This presents two major difficulties for the dyslexic child. First, it takes him longer to learn from his mistakes. Second, if an adult witnessed the events, and asks the dyslexic child what happened, the child seems to be lying.
Unfortunately, most interactions between children involve not three events, but 15 to 20. With his sequencing and memory problems, the dyslexic may relate a different sequence of events each time he tells the tale. Teachers, parents, and psychologists conclude that he is either psychotic or a pathological liar.
The inconsistencies of dyslexia produce serious challenges in a child’s life. There is a tremendous variability in the student’s individual abilities. Although everyone has strengths and weaknesses, the dyslexic’s are greatly exaggerated. Furthermore, the dyslexic’s strengths and weaknesses may be closely related.
I once worked with a young adult who received a perfect score on the Graduate Record Exam in mathematics. He could do anything with numbers except remember them. The graduate students he tutored in advanced statistics or calculus had great difficulty believing that he could not remember their telephone numbers.
These great variations produce a “roller coaster” effect for dyslexics. At times, they can accomplish tasks far beyond the abilities of their peers. At the next moment, they can be confronted with a task that they cannot accomplish. Many dyslexics call this “walking into black holes.” To deal with these kinds of problems, dyslexics need a thorough understanding of their learning disability. This will help them predict both success and failure. Dyslexics also perform erratically within tasks. That is, their errors are inconsistent. For example, I once asked a dyslexic adult to write a hundred word essay on television violence. As one might expect he misspelled the word “television” five times. However, he misspelled it a different way each time. This type of variation makes remediation more difficult.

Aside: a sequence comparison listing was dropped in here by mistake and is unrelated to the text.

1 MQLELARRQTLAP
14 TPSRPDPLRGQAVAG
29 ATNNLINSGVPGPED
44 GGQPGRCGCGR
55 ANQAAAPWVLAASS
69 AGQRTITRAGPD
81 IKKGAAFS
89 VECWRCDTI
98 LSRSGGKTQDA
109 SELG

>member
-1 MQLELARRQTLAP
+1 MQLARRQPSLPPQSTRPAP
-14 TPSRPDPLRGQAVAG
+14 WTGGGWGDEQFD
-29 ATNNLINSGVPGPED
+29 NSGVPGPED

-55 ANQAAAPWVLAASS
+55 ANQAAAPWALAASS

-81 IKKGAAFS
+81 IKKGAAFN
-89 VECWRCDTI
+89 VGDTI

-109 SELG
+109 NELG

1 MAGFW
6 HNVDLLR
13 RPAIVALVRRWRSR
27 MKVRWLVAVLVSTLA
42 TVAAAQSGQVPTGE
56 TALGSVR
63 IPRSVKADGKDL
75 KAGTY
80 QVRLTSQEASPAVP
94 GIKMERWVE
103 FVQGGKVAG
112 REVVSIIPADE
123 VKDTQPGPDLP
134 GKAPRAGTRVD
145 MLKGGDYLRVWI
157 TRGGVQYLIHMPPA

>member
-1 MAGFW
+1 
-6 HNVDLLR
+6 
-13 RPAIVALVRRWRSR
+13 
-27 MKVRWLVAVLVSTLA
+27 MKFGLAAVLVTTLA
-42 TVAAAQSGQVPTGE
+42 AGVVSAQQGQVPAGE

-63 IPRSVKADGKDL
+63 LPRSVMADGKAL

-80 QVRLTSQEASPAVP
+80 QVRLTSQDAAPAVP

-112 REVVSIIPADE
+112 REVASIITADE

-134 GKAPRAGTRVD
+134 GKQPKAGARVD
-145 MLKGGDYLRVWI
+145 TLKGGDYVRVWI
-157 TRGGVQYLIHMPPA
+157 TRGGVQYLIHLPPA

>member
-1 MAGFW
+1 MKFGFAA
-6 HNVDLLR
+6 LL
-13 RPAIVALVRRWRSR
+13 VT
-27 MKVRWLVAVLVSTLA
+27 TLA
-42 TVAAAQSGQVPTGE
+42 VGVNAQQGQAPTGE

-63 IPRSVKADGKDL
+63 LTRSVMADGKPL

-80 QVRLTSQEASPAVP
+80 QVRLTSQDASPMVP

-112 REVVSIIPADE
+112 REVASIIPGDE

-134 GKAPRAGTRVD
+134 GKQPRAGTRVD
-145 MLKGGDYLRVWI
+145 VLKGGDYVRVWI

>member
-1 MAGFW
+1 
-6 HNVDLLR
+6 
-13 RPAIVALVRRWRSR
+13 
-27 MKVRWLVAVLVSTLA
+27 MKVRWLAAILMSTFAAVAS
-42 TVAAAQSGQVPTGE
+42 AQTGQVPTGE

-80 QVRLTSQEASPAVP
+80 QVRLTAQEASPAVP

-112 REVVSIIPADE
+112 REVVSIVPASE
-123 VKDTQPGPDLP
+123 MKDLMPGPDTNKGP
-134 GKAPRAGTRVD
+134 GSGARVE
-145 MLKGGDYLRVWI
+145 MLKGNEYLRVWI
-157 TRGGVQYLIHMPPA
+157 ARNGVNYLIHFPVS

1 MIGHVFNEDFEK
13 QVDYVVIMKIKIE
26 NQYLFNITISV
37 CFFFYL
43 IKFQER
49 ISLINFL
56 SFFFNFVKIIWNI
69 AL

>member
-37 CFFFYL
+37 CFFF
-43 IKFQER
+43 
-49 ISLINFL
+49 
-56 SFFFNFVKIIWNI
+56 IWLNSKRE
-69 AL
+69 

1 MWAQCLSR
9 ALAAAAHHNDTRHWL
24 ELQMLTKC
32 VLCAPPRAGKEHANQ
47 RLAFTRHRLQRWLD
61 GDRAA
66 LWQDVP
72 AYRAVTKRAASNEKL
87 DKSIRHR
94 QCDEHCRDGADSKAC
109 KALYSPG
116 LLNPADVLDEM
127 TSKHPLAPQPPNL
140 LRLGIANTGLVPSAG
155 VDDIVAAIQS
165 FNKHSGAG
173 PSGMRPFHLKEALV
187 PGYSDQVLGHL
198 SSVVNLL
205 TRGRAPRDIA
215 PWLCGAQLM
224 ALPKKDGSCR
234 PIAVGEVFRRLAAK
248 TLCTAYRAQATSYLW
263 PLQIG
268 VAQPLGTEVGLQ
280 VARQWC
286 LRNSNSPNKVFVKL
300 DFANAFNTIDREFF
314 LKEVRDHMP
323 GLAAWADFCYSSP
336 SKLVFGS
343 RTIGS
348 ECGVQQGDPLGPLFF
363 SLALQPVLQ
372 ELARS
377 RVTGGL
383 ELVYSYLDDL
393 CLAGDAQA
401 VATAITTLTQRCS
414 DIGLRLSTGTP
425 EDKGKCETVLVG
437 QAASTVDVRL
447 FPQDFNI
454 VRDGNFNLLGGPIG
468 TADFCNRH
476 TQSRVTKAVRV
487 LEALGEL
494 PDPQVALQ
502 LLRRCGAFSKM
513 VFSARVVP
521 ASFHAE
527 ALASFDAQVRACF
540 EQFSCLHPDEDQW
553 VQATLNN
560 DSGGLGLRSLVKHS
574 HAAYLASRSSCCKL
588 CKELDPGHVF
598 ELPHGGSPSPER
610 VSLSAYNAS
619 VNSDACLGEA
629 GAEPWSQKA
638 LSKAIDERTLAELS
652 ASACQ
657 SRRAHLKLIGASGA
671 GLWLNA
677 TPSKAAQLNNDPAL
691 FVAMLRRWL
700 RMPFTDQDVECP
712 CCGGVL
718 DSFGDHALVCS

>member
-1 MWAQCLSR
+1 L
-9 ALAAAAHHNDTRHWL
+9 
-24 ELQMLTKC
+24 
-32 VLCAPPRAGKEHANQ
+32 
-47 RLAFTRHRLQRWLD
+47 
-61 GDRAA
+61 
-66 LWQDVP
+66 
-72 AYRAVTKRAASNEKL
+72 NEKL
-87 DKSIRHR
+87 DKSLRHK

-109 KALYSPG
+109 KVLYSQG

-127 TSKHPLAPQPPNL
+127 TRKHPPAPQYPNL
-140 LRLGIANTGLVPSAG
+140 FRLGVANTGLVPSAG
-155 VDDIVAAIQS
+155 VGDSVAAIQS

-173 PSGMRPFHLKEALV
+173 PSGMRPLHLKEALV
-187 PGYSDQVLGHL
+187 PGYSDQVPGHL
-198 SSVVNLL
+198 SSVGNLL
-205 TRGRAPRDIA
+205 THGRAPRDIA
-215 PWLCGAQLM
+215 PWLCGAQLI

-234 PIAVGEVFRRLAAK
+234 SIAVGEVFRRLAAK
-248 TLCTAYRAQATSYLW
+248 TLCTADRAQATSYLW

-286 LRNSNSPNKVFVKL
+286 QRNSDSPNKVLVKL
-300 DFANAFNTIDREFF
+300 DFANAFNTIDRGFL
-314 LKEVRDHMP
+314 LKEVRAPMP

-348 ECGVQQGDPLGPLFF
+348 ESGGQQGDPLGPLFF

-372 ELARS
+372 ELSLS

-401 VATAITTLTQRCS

Finally, dyslexics’ performance varies from day to day. On some days, reading may come fairly easily. However, another day, they may be barely able to write their own name. This inconsistency is extremely confusing not only to the dyslexic, but also to others in his environment.
Few other handicapping conditions are intermittent in nature. A child in a wheelchair remains there; in fact, if on some days the child can walk, most professionals would consider it a hysterical condition. However, for the dyslexic, performance fluctuates. This makes it extremely difficult for the individual to learn to compensate, because he or she cannot predict the intensity of the symptoms on a given day.
What does the dyslexic person feel?
Anxiety is the most frequent emotional symptom reported by dyslexic adults. Dyslexics become fearful because of their constant frustration and confusion in school. These feelings are exacerbated by the inconsistencies of dyslexia. Because they may anticipate failure, entering new situations can becomes extremely anxiety provoking.